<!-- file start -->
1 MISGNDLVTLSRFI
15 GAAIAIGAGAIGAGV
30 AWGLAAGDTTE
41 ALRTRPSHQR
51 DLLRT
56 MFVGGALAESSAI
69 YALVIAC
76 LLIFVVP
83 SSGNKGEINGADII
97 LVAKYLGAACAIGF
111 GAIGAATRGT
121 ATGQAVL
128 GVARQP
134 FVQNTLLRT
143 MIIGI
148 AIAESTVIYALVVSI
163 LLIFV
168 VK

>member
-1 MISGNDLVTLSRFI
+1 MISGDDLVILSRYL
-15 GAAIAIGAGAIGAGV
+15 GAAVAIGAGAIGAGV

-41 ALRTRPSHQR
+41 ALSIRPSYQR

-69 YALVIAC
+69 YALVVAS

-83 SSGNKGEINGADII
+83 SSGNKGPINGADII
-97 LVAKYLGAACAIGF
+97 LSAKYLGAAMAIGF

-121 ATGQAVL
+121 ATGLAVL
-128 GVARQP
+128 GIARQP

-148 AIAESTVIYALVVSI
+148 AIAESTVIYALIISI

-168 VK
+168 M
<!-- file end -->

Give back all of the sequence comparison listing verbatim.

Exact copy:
1 MISGNDLVTLSRFI
15 GAAIAIGAGAIGAGV
30 AWGLAAGDTTE
41 ALRTRPSHQR
51 DLLRT
56 MFVGGALAESSAI
69 YALVIAC
76 LLIFVVP
83 SSGNKGEINGADII
97 LVAKYLGAACAIGF
111 GAIGAATRGT
121 ATGQAVL
128 GVARQP
134 FVQNTLLRT
143 MIIGI
148 AIAESTVIYALVVSI
163 LLIFV
168 VK

>member
-1 MISGNDLVTLSRFI
+1 MISGDDLVILSRYL
-15 GAAIAIGAGAIGAGV
+15 GAAVAIGAGAIGAGV

-41 ALRTRPSHQR
+41 ALSIRPSYQR

-69 YALVIAC
+69 YALVVAS

-83 SSGNKGEINGADII
+83 SSGNKGPINGADII
-97 LVAKYLGAACAIGF
+97 LSAKYLGAAMAIGF

-121 ATGQAVL
+121 ATGLAVL
-128 GVARQP
+128 GIARQP

-148 AIAESTVIYALVVSI
+148 AIAESTVIYALIISI

-168 VK
+168 M